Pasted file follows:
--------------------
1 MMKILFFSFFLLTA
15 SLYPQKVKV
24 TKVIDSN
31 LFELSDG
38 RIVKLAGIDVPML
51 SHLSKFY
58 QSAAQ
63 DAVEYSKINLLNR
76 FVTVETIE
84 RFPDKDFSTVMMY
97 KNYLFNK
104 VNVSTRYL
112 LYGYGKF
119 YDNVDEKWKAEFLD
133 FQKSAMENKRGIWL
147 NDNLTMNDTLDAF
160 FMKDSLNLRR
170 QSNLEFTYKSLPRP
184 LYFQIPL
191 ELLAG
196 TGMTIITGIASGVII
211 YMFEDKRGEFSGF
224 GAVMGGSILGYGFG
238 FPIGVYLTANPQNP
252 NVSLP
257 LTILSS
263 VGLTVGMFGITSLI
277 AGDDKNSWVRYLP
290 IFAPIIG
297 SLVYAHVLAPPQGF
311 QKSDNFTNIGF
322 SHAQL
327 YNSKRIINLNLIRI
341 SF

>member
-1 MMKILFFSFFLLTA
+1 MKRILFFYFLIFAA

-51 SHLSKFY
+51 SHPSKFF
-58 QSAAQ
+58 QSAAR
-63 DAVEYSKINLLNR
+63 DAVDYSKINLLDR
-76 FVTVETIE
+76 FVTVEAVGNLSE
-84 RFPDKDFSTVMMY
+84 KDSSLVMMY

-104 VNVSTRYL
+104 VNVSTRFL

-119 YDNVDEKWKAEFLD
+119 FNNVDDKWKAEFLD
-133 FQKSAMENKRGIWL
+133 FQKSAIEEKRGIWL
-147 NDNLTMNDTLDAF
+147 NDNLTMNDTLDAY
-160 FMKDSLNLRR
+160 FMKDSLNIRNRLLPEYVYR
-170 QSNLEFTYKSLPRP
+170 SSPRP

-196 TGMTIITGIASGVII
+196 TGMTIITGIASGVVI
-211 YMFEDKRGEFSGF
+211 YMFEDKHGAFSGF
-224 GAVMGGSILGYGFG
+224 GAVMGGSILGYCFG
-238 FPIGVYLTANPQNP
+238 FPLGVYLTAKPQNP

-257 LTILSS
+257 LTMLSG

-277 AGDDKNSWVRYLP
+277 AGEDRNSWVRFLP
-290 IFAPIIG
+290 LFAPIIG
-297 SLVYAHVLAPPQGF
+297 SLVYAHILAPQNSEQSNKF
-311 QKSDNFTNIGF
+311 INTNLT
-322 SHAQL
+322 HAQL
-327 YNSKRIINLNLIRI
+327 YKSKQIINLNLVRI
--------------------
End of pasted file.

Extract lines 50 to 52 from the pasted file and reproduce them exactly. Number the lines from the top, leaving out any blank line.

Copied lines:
-119 YDNVDEKWKAEFLD
+119 FNNVDDKWKAEFLD
-133 FQKSAMENKRGIWL